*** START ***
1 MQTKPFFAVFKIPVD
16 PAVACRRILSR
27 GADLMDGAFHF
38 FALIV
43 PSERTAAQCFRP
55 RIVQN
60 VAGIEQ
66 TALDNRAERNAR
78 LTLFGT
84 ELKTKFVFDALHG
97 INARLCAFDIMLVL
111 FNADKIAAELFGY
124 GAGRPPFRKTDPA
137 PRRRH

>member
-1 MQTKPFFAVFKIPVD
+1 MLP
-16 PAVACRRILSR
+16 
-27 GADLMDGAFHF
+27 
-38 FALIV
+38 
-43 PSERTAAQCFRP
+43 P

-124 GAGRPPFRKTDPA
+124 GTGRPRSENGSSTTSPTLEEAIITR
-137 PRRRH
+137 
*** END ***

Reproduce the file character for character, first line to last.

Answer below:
1 MQTKPFFAVFKIPVD
16 PAVACRRILSR
27 GADLMDGAFHF
38 FALIV
43 PSERTAAQCFRP
55 RIVQN
60 VAGIEQ
66 TALDNRAERNAR
78 LTLFGT
84 ELKTKFVFDALHG
97 INARLCAFDIMLVL
111 FNADKIAAELFGY
124 GAGRPPFRKTDPA
137 PRRRH

>member
-1 MQTKPFFAVFKIPVD
+1 MLP
-16 PAVACRRILSR
+16 
-27 GADLMDGAFHF
+27 
-38 FALIV
+38 
-43 PSERTAAQCFRP
+43 P

-124 GAGRPPFRKTDPA
+124 GTGRPRSENGSSTTSPTLEEAIITR
-137 PRRRH
+137 